Discussion in 'Brixton' started by editor, Mar 12, 2014.
It's certainly feels exploitative when one is working for a boss. This isn't personal. It's what one expects a boss to do.
I fail to see what I've saying here is controversial.
Its based on personal experience and what friends and acquaintances say to me.
'Exploitative' to me looks like a company raking in ever-fatter profits off the backs of their staff every year while refusing to pay them what is independently deemed to the minimum required to live off in London
I think where I disagree is you seem to be saying anyone who works for any boss is being exploited. Correct me if I have misunderstood you though.
Support the workers!
How to support Brixton Ritzy workers fighting for the Living Wage: #1 Boycott The Cinema
But surely everyone (who works) effectively has a boss? Even if you're self employed, you are working for your customers who direct your work and pay your wages.... like a boss.
I did say in previous post that this wasn't being personal. I'm not being moralistic about bosses. My view is that this is a Capitalist society. That labour is a commodity that people have to sell. Following Marx. Which fits into my observations of how work operates. The relationship between boss and worker is an unequal one. One does not elect ones boss. The failing of bourgeois democracy is that it's partial. The economic sphere us excluded. So yes anyone who works for a boss is being exploited. There are however different degrees of exploitation. Picturehouse aren't the same as say Sports Direct. But exploitation of labour is fundamental aspects of how Capitalism works. In a Capitalist society ones labour is not free.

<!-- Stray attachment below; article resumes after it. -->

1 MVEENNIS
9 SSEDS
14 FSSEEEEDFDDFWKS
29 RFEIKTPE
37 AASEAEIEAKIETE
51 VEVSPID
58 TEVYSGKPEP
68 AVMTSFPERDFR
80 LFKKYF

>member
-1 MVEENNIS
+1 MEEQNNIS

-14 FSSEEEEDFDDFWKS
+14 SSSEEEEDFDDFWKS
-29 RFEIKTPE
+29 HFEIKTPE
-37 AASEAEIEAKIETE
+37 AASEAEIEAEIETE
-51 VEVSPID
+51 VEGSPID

Getting back to Ritzy. The Living Wage dispute is example of class struggle. Picture house for what they might see as sound economic reasons don't want to be committed to Living Wage and other benefits. They would argue that Picture house workers get reasonable deal compared to other jobs in London. The Ritzy workers/ Picture house workers are trying to get maximum they can from the employer for no increased work load. It's quite understandable that Picture house oppose Living Wage on one level.
Well, to be fair, the workers are trying to get what has been independently deemed as the minimum amount required to live in London.
Fair enough, these are your observations, which I think are interesting, about how work operates. Following somebody who did their writing the thick end of 200 years ago. They are not my practical experiences in 2017, thankfully.